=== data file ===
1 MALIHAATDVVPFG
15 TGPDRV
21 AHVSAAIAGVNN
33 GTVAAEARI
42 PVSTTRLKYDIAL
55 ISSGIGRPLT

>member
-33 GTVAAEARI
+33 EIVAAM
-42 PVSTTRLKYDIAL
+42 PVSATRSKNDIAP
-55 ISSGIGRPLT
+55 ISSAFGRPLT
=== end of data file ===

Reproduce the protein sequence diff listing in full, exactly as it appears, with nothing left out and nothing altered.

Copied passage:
1 MALIHAATDVVPFG
15 TGPDRV
21 AHVSAAIAGVNN
33 GTVAAEARI
42 PVSTTRLKYDIAL
55 ISSGIGRPLT

>member
-33 GTVAAEARI
+33 EIVAAM
-42 PVSTTRLKYDIAL
+42 PVSATRSKNDIAP
-55 ISSGIGRPLT
+55 ISSAFGRPLT